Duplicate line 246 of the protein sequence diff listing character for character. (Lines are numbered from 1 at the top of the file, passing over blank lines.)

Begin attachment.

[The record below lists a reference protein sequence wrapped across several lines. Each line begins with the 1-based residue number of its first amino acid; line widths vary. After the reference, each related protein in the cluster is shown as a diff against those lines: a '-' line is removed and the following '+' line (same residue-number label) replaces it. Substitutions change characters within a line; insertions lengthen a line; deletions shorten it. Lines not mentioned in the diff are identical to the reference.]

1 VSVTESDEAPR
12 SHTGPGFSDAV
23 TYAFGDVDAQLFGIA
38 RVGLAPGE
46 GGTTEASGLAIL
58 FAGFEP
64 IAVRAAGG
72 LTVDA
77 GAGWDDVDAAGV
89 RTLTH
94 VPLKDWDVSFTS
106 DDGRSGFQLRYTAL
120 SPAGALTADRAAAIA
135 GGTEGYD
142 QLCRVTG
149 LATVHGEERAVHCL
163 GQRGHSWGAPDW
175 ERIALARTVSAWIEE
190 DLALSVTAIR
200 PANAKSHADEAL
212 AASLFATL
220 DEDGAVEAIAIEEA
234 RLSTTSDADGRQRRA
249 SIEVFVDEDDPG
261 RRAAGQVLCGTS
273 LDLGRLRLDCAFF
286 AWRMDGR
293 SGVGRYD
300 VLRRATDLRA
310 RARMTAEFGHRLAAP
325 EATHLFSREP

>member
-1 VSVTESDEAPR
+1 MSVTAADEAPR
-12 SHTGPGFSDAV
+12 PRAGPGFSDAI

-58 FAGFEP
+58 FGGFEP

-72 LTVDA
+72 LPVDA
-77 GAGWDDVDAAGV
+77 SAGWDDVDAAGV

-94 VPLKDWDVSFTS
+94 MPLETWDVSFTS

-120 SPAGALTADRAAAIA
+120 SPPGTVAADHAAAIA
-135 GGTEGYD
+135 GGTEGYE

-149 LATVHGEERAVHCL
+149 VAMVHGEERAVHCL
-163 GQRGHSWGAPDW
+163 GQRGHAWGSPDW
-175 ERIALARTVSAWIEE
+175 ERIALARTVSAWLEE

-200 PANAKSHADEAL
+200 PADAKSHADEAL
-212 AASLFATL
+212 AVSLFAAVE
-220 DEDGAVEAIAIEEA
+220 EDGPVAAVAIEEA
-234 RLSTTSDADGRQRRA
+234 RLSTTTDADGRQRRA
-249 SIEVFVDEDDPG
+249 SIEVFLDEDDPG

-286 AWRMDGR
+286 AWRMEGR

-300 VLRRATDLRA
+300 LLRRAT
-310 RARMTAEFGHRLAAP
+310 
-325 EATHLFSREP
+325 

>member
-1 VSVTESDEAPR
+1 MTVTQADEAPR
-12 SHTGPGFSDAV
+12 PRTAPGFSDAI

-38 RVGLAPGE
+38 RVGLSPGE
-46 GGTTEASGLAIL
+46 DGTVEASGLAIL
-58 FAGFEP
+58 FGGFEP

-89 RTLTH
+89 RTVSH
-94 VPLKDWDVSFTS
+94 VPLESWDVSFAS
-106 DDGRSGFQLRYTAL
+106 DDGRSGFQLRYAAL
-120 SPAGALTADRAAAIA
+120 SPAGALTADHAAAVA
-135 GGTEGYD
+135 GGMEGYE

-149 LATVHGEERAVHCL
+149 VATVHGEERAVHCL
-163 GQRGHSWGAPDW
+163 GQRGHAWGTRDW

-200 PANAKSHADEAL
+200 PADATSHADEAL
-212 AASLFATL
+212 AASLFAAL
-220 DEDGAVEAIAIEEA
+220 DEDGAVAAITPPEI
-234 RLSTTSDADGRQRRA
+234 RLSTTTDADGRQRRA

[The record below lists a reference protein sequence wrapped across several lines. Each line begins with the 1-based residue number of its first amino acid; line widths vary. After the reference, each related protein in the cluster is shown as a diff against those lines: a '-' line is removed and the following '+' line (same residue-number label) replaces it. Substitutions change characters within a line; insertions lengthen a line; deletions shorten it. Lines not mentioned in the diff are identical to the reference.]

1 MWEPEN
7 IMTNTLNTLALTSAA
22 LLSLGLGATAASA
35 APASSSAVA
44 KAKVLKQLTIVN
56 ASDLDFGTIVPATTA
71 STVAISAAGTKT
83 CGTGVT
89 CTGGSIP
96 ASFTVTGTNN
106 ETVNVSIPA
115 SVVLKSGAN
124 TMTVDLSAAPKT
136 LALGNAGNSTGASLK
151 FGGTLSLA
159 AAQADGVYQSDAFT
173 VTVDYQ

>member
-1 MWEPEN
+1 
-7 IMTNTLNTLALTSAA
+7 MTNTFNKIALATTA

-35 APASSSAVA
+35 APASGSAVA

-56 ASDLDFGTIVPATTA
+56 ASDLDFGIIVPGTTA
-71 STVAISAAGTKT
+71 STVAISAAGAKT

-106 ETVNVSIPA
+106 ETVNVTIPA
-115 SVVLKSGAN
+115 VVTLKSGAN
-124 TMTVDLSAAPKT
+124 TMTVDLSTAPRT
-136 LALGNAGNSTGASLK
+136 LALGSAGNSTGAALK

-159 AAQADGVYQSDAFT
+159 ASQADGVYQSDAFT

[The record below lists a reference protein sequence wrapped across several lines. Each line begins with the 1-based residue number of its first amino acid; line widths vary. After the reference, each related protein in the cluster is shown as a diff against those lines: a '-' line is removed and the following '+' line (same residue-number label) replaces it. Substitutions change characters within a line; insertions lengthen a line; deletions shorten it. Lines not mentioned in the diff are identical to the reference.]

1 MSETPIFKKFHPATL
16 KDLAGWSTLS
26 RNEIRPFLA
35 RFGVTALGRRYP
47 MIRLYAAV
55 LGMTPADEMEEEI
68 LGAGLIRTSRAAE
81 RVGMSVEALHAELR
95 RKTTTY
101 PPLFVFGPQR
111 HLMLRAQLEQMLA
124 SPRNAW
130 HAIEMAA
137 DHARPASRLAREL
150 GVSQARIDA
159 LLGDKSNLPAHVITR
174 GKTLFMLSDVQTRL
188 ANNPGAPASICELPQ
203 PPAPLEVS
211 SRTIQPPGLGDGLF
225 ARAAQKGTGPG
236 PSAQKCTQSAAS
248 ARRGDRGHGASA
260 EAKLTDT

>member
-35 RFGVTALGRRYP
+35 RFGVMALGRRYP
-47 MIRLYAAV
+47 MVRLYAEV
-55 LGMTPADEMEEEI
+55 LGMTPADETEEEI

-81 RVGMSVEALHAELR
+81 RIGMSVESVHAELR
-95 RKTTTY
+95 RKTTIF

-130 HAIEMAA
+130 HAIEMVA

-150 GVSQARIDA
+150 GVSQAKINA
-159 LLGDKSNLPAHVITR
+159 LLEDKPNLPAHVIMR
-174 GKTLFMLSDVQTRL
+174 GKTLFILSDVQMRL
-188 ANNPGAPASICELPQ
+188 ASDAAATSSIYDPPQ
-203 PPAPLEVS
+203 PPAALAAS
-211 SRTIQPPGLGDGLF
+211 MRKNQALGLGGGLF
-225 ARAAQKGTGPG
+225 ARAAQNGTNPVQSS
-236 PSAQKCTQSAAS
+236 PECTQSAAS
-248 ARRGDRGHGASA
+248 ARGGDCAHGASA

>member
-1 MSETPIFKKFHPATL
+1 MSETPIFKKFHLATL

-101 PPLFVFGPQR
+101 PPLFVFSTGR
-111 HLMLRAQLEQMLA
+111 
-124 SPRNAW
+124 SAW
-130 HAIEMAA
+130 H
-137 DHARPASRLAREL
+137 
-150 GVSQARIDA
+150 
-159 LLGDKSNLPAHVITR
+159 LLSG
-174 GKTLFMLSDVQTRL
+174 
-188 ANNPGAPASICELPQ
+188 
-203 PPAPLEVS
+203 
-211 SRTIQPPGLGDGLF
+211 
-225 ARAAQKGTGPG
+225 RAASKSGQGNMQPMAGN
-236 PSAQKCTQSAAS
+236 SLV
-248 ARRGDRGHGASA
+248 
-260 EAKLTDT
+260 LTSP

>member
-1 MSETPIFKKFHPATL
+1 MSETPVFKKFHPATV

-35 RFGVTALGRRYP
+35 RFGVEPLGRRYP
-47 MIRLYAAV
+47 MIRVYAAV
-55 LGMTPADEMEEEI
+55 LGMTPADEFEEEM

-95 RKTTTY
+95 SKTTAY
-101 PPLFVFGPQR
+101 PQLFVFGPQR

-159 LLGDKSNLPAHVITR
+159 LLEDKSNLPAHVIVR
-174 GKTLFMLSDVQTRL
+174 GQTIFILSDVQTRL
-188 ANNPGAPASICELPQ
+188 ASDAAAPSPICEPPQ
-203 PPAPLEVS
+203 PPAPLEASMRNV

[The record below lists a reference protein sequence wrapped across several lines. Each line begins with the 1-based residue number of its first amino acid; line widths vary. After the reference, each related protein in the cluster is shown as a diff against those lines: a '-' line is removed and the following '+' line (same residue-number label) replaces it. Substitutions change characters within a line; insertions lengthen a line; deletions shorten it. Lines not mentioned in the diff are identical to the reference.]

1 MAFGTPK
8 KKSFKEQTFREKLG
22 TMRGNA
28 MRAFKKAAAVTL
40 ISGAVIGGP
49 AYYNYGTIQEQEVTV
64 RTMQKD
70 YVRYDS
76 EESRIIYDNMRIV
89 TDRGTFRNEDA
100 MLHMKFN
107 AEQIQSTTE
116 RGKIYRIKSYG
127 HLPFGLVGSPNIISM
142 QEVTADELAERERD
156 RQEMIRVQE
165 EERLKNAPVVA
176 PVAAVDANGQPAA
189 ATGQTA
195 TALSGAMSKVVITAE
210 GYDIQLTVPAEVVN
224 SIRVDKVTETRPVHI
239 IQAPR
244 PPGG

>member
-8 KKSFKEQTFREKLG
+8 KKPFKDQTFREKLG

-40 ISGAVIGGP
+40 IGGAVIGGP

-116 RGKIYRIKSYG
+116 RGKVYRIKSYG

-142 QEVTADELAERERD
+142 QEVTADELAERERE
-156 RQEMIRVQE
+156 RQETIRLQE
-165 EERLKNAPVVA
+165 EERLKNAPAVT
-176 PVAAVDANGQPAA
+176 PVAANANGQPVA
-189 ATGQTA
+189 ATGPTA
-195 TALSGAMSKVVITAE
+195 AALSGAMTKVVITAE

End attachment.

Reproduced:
-101 PPLFVFGPQR